Why an Administrative Law Judge May Not Rely on Your Doctors Opinion

Legal Article

Why an Administrative Law Judge May Not Rely on Your Doctors Opinion

In certain circumstances, the SSA will deny social security disability insurance applications. If this occurs, the person will have the option to request a social security disability hearing. A social security disability hearing is an informal meeting with an administrative law judge (ALJ). Furthermore, an ALJ will review your claims, ask you for additional information, and potentially overrule the initial decision. However, the ALJ may choose to interview your doctor yet choose to ignore their opinion.

Reasons Why an ALJ Rejects Your Doctors Claims

Below is a list of the most common reasons why an ALJ will ignore your doctor’s opinion.

Lack of Medical Evidence

If your medical records do not contain test results that contain strong evidence for your claim, the SSA is more likely to ignore your doctor. For example, overwhelmed or inexperienced doctors may simply write a letter to the SSA stating that you are totally disabled and can’t work. However, the physician didn’t include evidence or an explanation of what your limitations are and how long they will persist. Additionally, the SSA may disregard your doctor’s opinion because their statements are made from your subjective complaints rather than medical evidence of issues.

Your Last Doctors Visit was Over Six Months Ago

To receive disability benefits, you must provide documentation supporting your stated medical condition. The main way that you prove this is through documentation that you receive from your doctors or specialists you see.

Furthermore, to receive disability benefits, you must consistently visit a doctor. Thus, if you stop visiting a physician for a period of time, your chances of receiving benefits drastically decrease. Additionally, not only do you need to consistently visit a doctor, however, you must also have medical records establishing the long term existence of your conditions. This is also important if you want to try and receive backdated disability benefits.

While past medical issues should be documented, the ALJ only considers your recent medical records when determining your ability to receive disability benefits. The reason for this is because a determination of disability is based on a person’s current ability to work.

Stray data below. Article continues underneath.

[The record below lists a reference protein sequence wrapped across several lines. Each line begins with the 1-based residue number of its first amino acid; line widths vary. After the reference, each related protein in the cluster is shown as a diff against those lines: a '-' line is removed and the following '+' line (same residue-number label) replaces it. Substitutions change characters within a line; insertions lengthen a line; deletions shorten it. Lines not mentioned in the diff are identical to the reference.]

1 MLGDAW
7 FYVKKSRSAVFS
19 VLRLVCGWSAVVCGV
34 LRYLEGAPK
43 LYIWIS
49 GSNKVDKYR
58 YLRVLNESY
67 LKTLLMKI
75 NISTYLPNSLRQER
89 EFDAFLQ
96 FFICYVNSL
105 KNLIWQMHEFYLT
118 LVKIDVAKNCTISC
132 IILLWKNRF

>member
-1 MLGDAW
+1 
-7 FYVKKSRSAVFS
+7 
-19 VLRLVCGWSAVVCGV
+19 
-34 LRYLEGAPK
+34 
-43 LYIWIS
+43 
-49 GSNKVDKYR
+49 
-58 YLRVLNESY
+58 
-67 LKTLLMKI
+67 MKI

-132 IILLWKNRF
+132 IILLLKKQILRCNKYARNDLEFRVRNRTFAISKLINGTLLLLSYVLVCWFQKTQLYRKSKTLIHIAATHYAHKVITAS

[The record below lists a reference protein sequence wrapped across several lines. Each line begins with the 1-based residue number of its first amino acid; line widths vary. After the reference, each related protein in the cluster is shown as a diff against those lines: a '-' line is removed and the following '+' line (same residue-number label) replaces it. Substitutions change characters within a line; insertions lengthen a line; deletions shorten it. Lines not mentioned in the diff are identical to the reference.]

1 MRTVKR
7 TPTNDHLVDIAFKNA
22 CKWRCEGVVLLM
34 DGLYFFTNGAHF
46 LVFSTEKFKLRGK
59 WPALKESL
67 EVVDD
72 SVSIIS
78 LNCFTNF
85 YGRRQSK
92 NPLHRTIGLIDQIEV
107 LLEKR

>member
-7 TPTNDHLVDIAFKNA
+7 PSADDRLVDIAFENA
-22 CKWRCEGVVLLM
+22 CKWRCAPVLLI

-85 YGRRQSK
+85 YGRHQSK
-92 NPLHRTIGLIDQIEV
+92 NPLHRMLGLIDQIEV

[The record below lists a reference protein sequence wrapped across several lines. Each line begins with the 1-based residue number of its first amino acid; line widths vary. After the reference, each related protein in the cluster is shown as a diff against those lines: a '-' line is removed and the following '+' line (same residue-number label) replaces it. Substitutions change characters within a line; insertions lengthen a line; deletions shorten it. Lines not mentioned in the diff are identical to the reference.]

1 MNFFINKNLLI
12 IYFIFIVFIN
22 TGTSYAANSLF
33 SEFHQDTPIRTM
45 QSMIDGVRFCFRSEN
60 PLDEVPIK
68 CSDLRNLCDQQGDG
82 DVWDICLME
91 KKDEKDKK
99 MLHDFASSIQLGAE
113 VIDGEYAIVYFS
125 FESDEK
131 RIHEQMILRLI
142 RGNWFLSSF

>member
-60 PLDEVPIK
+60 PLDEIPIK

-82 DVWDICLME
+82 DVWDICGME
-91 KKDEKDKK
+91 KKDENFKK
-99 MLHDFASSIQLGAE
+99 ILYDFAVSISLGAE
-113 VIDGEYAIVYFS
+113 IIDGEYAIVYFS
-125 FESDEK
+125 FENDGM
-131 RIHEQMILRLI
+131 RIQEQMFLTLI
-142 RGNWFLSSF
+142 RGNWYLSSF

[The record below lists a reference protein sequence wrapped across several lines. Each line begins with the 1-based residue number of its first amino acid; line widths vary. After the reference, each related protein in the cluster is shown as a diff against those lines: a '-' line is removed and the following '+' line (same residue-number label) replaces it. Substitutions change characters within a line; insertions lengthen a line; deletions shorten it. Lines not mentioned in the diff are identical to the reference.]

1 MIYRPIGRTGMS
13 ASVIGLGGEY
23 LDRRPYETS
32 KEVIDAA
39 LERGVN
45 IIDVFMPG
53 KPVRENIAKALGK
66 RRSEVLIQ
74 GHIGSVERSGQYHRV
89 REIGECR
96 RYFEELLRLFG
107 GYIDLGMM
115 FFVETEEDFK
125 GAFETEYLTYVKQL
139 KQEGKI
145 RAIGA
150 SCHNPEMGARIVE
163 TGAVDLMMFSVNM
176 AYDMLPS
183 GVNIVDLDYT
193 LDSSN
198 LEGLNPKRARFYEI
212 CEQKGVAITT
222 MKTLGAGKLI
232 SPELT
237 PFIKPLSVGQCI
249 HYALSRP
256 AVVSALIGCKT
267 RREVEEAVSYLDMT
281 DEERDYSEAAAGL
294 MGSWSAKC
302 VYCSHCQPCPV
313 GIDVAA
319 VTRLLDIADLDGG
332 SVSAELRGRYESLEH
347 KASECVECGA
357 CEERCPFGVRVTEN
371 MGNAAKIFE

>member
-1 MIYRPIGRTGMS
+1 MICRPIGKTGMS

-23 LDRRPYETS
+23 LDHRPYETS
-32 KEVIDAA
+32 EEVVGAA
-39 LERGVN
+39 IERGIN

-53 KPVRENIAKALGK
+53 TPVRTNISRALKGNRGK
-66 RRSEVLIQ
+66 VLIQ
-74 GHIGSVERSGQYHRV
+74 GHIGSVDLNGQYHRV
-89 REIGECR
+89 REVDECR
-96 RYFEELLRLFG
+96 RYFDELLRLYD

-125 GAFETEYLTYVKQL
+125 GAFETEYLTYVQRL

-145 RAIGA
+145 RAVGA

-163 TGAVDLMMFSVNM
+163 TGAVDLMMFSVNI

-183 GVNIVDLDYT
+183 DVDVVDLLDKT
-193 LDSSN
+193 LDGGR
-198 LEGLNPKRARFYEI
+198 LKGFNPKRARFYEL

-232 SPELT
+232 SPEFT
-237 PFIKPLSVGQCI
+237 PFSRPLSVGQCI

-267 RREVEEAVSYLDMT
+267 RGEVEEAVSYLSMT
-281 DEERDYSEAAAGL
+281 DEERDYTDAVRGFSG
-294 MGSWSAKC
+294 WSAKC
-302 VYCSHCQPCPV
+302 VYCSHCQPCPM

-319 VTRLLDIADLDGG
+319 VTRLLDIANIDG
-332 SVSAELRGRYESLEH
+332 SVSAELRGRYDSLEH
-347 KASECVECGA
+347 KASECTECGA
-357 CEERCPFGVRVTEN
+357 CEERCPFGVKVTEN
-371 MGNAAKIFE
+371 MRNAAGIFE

Your Doctor Did Not Provide A Good Explanation for Why You Have Certain Limitations

If your doctor testified on your behalf yet did not state the reasons for your limitations, it is likely that you will be denied access to disability benefits. The reason for this is that an ALJ needs to understand how long your disability is likely to last. Thus, if your doctor simply checks off a box that you have a certain disability rather than discussing the disability and why it means that you cannot secure meaningful employment, the ALJ will likely not place as much weight on your doctor’s statements.

Contradictory Evidence

If your initial claim lists contradictory evidence to your doctor’s opinion, the ALJ will likely place less emphasis on your doctor’s opinion. The most common example of this is when your file states that you can only stand for 2 hours at a time or can only lift 25 pounds. Furthermore, issues occur if your doctor is called by the ALJ and states that you can only stand for 1 hour at a time or can only lift 10 pounds. If this occurs, the ALJ will assume that your doctor is not familiar with your case so cannot make specific claims regarding the specific physical or mental limitations you are suffering from.

Factors Determining Weight Given to Doctors Opinions

Here are additional examples of factors ALJs may consider when deciding that your doctor’s opinion is not very persuasive.

  • You have seen the doctor only a few times.
  • The doctor does not have specialized knowledge or training about your specific impairment.
  • Your last visit to the doctor was over six months ago.
  • You have not been seeing the doctor for long.
  • There is evidence in the file that contradicts your doctor’s opinion
  • The doctor is not that familiar with your case even though he diagnosed your illness.
  • The doctor provided little objective evidence of your impairment.
  • Your doctor didn’t provide a good explanation for why you have certain limitations.

Final Thoughts

If the ALJ does not rely on your doctor’s testimony, having an experienced and knowledgeable attorney is even more important. Just because the ALJ does not listen to your doctor’s statements does not mean that will not receive benefits. However, as the medical records and doctors’ testimony are the most important pieces of evidence for the ALJ, winning your case without convincing testimony is extremely difficult. At Antonoplos & Associates, our attorneys have been working with clients on their social security claims for over 20 years. With this knowledge, we can provide guidance on any social security claim in the District of Columbia, Maryland, and Virginia.

Contact Our Law Office for More Information

For more information on why an administrative law judge may not rely on your doctor’s opinion, contact us at 202-803-5676. You can also directly schedule a consultation with one of our attorneys. Additionally, for general information on social security law, check out our blog.